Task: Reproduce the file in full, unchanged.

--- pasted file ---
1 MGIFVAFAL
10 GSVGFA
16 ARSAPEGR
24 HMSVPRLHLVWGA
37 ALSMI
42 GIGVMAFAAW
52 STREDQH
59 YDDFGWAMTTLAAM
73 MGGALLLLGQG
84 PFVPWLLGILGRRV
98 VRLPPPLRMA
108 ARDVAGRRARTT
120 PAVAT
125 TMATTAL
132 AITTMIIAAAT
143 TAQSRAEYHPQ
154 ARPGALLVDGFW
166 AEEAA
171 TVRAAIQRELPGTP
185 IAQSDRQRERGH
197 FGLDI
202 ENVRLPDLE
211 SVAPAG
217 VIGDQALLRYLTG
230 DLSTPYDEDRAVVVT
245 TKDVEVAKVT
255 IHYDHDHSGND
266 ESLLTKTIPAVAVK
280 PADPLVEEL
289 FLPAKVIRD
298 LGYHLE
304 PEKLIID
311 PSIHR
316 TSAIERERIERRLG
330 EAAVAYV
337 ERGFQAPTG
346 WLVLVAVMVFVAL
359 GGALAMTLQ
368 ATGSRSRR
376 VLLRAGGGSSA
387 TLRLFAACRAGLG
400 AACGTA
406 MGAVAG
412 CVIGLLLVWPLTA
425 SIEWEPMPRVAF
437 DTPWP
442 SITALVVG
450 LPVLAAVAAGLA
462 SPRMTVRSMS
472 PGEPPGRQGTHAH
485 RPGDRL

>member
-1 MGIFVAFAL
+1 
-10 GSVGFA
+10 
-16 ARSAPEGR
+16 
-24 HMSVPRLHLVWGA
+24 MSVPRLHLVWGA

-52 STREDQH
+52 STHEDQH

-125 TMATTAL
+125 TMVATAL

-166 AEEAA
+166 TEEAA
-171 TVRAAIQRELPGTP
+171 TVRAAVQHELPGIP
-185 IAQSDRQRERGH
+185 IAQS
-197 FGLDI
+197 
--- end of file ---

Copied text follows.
1 MGIFVAFAL
10 GSVGFA
16 ARSAPEGR
24 HMSVPRLHLVWGA
37 ALSMI
42 GIGVMAFAAW
52 STREDQH
59 YDDFGWAMTTLAAM
73 MGGALLLLGQG
84 PFVPWLLGILGRRV
98 VRLPPPLRMA
108 ARDVAGRRARTT
120 PAVAT
125 TMATTAL
132 AITTMIIAAAT
143 TAQSRAEYHPQ
154 ARPGALLVDGFW
166 AEEAA
171 TVRAAIQRELPGTP
185 IAQSDRQRERGH
197 FGLDI
202 ENVRLPDLE
211 SVAPAG
217 VIGDQALLRYLTG
230 DLSTPYDEDRAVVVT
245 TKDVEVAKVT
255 IHYDHDHSGND
266 ESLLTKTIPAVAVK
280 PADPLVEEL
289 FLPAKVIRD
298 LGYHLE
304 PEKLIID
311 PSIHR
316 TSAIERERIERRLG
330 EAAVAYV
337 ERGFQAPTG
346 WLVLVAVMVFVAL
359 GGALAMTLQ
368 ATGSRSRR
376 VLLRAGGGSSA
387 TLRLFAACRAGLG
400 AACGTA
406 MGAVAG
412 CVIGLLLVWPLTA
425 SIEWEPMPRVAF
437 DTPWP
442 SITALVVG
450 LPVLAAVAAGLA
462 SPRMTVRSMS
472 PGEPPGRQGTHAH
485 RPGDRL

>member
-1 MGIFVAFAL
+1 
-10 GSVGFA
+10 
-16 ARSAPEGR
+16 
-24 HMSVPRLHLVWGA
+24 MSVPRLHLVWGA

-52 STREDQH
+52 STHEDQH

-125 TMATTAL
+125 TMVATAL

-166 AEEAA
+166 TEEAA
-171 TVRAAIQRELPGTP
+171 TVRAAVQHELPGIP
-185 IAQSDRQRERGH
+185 IAQS
-197 FGLDI
+197 